What might be the new normal for conferences as we come out (God-willing) of Covid lockdown? Will we rush back to how things were BC? Or are there things that we’ve learnt through this time which we’ll want to retain?
The first thing to say is that we’re definitely going for a residential conference at High Leigh next January for Maximise 2022. There will be online aspects (more of that below) but we’re committed to a physical conference.
The second thing to say is that the future of conferencing is a different issue from the question of going back to physical church. There are links to excellent answers to that at the bottom of this page. In short – yes, we really need to get back to physical church! But a conference like Maximise is not the same as a local church. There are some of the same dynamics – and therefore some of the church discussion is relevant – but it’s not the same thing.
7 reflections from the experience of Maximise Online
- Fundamentals – Redesigning a conference for online shouldn’t be a case of trying to pick-and-shift as much as possible from the physical to the virtual. It should force you to go back to basics and ask the fundamental questions: Why are we doing this? What is the point of this conference? What is the problem we’re seeking to address? Who are we trying to reach and help? (In our case it’s about Encouraging trainees, Envisioning those exploring gospel work and Resourcing trainers.) Going back to basics can be costly, but it’s a necessary and healthy exercise – digging down through all the layers of how-we’ve-always-done-it to the bedrock of fundamentals.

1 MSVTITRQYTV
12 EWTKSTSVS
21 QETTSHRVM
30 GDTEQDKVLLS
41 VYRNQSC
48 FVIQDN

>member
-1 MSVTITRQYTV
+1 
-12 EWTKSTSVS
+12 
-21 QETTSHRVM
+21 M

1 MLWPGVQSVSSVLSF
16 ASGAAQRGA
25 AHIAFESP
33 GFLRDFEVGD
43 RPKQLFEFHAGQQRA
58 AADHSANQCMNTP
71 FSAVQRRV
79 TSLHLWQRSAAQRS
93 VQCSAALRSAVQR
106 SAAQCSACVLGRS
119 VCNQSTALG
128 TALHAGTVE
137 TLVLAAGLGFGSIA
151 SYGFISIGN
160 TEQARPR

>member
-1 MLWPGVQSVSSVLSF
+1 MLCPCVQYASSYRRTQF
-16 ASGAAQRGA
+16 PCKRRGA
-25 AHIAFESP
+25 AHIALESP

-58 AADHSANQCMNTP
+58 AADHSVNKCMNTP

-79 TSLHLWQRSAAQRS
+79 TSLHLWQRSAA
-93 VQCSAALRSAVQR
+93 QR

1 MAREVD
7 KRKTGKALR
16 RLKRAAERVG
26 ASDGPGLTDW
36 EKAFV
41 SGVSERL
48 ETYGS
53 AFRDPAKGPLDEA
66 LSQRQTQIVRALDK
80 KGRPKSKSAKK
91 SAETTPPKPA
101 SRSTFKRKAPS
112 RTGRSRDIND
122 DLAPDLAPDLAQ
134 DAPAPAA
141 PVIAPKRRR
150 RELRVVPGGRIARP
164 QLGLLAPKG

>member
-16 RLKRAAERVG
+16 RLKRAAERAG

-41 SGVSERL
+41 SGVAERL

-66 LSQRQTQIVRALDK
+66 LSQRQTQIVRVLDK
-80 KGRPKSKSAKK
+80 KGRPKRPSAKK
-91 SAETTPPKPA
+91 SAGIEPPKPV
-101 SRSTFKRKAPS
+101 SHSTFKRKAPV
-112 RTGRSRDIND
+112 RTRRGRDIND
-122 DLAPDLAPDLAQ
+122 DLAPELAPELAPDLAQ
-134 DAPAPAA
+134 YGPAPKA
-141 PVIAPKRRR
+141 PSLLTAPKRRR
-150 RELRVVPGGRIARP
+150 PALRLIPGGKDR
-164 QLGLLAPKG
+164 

- Innovations – Having gone back to first principles, you have to think through how best to achieve those fundamental goals within the constraints and possibilities of the season. And that process (thinking from first principles under new constraints and with new possibilities) encourages innovation. One example is the use of Zoom or pre-recording to fly in a guest speaker who would otherwise find it difficult to join us. (We loved hearing from Dai Hankey, Nigel Styles and John Taylor in that way and a lot of churches have found this sort of thing has opened up all sorts of possibilities for mission partnerships). Another example: we asked the trainees to pre-record their practice Bible talks for the teaching skills groups at Maximise. The feedback from both leaders and trainees was that this helped them to be more relaxed and self-reflective. And one more example is the use of video to communicate conference details in advance to leaders and trainees. We’ll certainly keep doing that. This is the age of video and that’s here to stay.